10 Ways to Prevent Cancer: Recommendations from the American Institute for Cancer Research

 
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Approximately one-third of the most common types of cancer in the U.S. would never occur if Americans ate more healthfully, moved more, and managed their weight better. If we add in not smoking and avoiding sun damage, then nearly half of all cancers in the US could be prevented.

The American Institute for Cancer Research (AICR) and the World Cancer Research Fund (WCRF) published their third expert report, "Diet, Nutrition, Physical Activity and Cancer: A Global Perspective." Based on a comprehensive search of the scientific literature, they summarized their findings in 114 pages and 10 basic recommendations...

10 Cancer Prevention Recommendations

1. Be a healthy weight. Excess body fat pumps out hormones and other compounds that can give cancer growth a boost. Carrying extra fat is a cause of at least 12 cancers.
Getting started: If you are at a healthy weight, are overweight, or have obesity, aim to avoid weight gain throughout adulthood. If you're overweight or obese, if possible,  try to lose a few pounds to maintain as low of a weight as you can without dropping too low.

2. Be physically active. All types of activity reduce cancer risk by affecting hormones and immune function. A good goal is to get at least 150 minutes of moderate or 75 minutes of vigorous activity each week. Also limit your sedentary time.
Getting started: Find a few minutes here and there to move in any way you like. Take a 10-minute walk after lunch, hop on a stationary bike for 5 minutes before starting your dinner prep, plant or weed a garden. Get up for a few minutes every 30 – 60 minutes of sedentary time.

3. Eat a diet rich in whole grains, vegetables, fruits, and beans. These foods provide a host of vitamins, minerals, fibers, and phytonutrients. Aim for a variety of foods to get at least 30 grams of dietary fiber daily, 5 servings of non-starchy vegetables and fruits each day, and at least three servings of legumes weekly.
Getting started: Plant slant your plate by swapping out some animal foods for more plant foods, or simply reduce your portions of meats and cheeses to make more room for wholesome plant foods. Lean on canned and frozen vegetables when fresh are less convenient.

4. Limit consumption of “fast foods” and other processed foods high in fats, starches, and sugars. Though these types of foods aren’t linked directly to cancer, they indirectly affect cancer risk because they’re associated with weight gain.
Getting started: Replace baked goods with a fruit-focused dessert like chocolate-drizzled strawberries. Enjoy a handful of nuts instead of handfuls of potato chips. Have a baked potato instead of fried potato fritters. Pack your lunch instead of relying on fast food.

5. Limit consumption of red and processed meats. Aim to limit red meat (beef, lamb, and pork) to no more than 12-18 ounces weekly and try to avoid processed meats -- like hot dogs, ham, and sausage -- to lower your risk of colorectal cancer.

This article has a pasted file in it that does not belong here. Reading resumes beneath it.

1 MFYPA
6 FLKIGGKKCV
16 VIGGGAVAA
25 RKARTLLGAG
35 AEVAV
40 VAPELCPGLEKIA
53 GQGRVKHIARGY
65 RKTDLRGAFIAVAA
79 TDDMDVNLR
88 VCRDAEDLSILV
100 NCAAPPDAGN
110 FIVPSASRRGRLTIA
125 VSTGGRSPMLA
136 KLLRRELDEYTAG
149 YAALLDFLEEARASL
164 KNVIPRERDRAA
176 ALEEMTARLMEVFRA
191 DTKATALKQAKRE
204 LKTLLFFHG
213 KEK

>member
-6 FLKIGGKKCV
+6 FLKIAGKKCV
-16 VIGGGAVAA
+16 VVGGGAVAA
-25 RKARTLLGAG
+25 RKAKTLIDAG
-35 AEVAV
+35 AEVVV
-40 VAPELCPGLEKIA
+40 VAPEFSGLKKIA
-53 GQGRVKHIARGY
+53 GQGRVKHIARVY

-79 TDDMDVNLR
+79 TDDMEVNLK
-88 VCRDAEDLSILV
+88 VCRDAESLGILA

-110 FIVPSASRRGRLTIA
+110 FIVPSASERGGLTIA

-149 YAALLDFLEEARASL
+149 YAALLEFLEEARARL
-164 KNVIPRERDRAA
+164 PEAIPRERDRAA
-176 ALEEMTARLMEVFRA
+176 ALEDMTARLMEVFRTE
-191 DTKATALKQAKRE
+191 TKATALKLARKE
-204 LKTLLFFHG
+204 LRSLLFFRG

Getting started: Keep portions of red meats to about the size of a deck of cards. Eat more fish and plant proteins than other animal proteins. Replace breakfast meats with beans or lentils or an additional serving of fruits and vegetables.

6. Limit consumption of sugar-sweetened drinks. These are linked to weight gain, which is linked to at least 12 types of cancer, so it’s best to have them very rarely.
Getting started: Replace at least one sugary drink daily with water, tea, coffee, or sparkling water.

7. Limit alcohol consumption. Alcohol is linked to 6 types of cancer. For the strongest protection, don’t drink alcohol at all.
Getting started: If you do drink, do so in moderation, which is defined as no more one standard drink daily for women and two drinks daily for men. Measure your glass. A standard serving is 5-ounces of wine, 12-ounces of beer or 1 – 1.5-ounces of hard liquor.

8. Do not use supplements for cancer prevention. Food is the best source of cancer-fighting nutrition.
Getting started: Talk with a registered dietitian nutritionist to see if you would benefit from supplements to fill in nutritional gaps, and explore how to fill those gaps with food.

9. For mothers, breastfeed your baby, if you can. Breastfeeding is good for both mom and baby. It’s also linked to a lower risk of breast cancer in the mother.
Getting started: Talk to your healthcare provider about breastfeeding before your baby is born.

10. After a cancer diagnosis, follow the above recommendations, if you can.
Getting started: Seek specialized nutritional advice from your healthcare team both during and after cancer treatment.

Learn more about each of these recommendations and about various types of cancer at the website of the American Institute for Cancer Research.

By Jill Weisenberger, MS, RDN, CDE, CHWC, FAND

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